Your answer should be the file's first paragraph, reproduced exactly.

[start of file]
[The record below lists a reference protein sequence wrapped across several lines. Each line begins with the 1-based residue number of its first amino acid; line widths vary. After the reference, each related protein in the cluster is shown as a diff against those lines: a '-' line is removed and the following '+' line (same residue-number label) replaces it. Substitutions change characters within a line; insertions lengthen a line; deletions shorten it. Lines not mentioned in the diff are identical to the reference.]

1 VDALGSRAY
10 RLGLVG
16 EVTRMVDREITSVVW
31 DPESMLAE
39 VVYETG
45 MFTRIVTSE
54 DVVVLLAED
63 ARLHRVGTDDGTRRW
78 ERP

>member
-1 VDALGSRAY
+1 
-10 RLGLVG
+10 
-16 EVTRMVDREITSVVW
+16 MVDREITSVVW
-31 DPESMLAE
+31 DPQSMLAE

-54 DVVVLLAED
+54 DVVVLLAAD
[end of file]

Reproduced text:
[The record below lists a reference protein sequence wrapped across several lines. Each line begins with the 1-based residue number of its first amino acid; line widths vary. After the reference, each related protein in the cluster is shown as a diff against those lines: a '-' line is removed and the following '+' line (same residue-number label) replaces it. Substitutions change characters within a line; insertions lengthen a line; deletions shorten it. Lines not mentioned in the diff are identical to the reference.]